The seond thing that happened was that this pop star died, of a heart condition. However he was gay, and with his husband at the time so it was enough to get some vile columnist in the Daily Mail to write a homophobic diatribe about him. Her name was soon trending as people expressed outrage (interestingly the Wikipedia article on Jan Moir consists of little more than the story of this).

I think what these two events show, is that Twitter provides a forum for people to express their frustration with all kinds of things – whether it’s concern over restrictions of reporting on parliament or just celebrity gossip. It also captures what people are getting angry, or excited about. Trending topics can answer what’s hot right now – Apple trends whenever it has an announcement, Windows 7 and even Ubuntu 9 were trending on their release.

Trend Graph for #trafigura and "Jan Moir"

Trend Graph for #trafigura and "Jan Moir"

Trendistic is a service that allows us to graph how often words are occurring in Tweets. We can see that #trafigura rapidly became popular and disappeared again quickly once the injunction had been lifted. “Jan Moir” has a wider curve, and there was another flurry of mentions when she released an apology a week later.

Information Gathering

Information Gathering

Image from iStockPhoto

Information gathering is the best use I get out of Twitter, and I feel it’s something that it would be hard to replicate anywhere else with as little effort. Follow leaders in your field, or just people who work in a similar area to you who tweet interesting stuff they found, or people who inspire you. I get so much information this way, and it doesn’t take very long to go through it. I’m literally crowd-sourcing my news! And if someone I’m following tweets too much or I lose interest I can un-follow them. Lists are going to make this even easier.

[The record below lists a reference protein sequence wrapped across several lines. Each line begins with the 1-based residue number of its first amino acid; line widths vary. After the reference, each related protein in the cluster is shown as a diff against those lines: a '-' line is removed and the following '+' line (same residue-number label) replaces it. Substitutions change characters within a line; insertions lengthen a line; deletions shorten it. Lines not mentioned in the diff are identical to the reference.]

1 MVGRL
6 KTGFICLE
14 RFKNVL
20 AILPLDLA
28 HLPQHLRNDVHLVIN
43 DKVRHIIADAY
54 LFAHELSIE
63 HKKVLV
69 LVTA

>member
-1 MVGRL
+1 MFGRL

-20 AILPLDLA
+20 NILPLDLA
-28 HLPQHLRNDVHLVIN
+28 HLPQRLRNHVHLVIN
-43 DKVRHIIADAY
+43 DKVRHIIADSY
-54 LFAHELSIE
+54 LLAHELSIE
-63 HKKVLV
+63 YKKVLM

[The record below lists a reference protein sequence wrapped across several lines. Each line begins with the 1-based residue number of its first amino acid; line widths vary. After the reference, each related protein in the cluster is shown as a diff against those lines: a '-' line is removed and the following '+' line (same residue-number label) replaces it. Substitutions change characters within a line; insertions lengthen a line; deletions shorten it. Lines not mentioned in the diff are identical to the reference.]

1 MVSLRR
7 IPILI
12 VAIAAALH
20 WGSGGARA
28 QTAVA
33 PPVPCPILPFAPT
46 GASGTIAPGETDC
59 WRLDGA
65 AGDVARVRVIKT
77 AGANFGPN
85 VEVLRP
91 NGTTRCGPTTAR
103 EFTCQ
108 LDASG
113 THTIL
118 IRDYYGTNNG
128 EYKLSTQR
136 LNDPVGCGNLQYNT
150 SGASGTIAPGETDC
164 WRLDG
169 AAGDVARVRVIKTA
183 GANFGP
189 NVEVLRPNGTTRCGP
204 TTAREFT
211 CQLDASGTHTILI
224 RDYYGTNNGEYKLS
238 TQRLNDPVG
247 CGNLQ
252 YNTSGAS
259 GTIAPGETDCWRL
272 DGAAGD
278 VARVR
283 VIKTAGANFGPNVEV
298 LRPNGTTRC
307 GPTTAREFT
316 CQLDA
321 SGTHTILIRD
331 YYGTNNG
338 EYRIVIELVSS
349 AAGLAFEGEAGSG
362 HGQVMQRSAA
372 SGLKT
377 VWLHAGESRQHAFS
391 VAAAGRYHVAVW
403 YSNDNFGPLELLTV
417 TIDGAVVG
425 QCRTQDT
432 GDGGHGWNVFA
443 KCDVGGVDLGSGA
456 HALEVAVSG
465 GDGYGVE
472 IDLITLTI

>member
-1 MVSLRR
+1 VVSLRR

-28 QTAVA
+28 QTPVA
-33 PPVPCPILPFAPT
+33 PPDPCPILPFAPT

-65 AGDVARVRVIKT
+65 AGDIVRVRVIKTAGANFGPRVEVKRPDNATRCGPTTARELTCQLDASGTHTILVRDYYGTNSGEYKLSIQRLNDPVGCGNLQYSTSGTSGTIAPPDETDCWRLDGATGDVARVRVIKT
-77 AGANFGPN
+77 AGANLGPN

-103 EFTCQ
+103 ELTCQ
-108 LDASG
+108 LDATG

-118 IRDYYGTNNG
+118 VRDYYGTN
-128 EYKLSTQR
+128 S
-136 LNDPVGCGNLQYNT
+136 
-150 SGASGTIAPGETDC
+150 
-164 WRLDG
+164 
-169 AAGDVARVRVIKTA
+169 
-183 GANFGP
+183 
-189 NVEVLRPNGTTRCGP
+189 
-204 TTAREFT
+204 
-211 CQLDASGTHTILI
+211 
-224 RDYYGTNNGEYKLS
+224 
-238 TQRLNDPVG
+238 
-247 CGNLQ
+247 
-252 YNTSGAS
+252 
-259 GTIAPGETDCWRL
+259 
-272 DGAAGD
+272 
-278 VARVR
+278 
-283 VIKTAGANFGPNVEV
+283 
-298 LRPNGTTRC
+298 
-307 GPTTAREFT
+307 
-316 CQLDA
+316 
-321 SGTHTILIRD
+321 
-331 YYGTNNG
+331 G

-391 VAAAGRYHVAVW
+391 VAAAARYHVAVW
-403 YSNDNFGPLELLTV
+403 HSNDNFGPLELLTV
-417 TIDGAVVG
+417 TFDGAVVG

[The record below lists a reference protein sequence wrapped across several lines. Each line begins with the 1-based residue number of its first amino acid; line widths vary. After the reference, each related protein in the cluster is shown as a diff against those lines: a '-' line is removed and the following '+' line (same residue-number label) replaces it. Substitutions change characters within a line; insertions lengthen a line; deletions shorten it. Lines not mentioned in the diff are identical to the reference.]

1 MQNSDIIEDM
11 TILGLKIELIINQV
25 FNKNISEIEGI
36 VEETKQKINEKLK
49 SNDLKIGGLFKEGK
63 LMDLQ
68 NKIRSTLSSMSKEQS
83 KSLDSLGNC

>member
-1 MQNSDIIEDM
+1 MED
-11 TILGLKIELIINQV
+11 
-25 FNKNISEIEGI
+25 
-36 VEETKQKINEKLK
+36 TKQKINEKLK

Ambient Awareness / Ambient Intimacy

Ambient Awareness / Ambient Intimacy

Image from iStockPhoto

Ambient Awareness is like the Facebook newsfeed. It’s passively letting information about your friends lives come to you. But on Twitter, people often update more often – so if it’s someone you’re really fond of it can be better than Facebook for staying in touch with their lives. Two of my good friends live in London and I love the little bits of their lives that I see on Twitter and we definitely use ambient awareness to stay in touch. I was having a lousy day last week and I tweeted about it and one of my friends sent me a message just saying “*hug*”. When another friends released his work project (Google Sync) and it hit the trending topics, it was really nice to share his excitement about it in real time.

Great article in the NY Times on Ambient Intimacy.

Customer Relationship Management

Customer Relationship Management

Image from iStockPhoto

Twitter is amazing for overhearing what your customers are saying about your business. There was actually a paper published earlier this year analyzing brand sentiment on Twitter. Businesses (and non-profits, like @kiva) that get it are on Twitter seeing what’s being said about them and taking part in the conversation.

I wrote more about customer relationship management in this post.

Conversations on Twitter

Conversations on Twitter

Image from iStockPhoto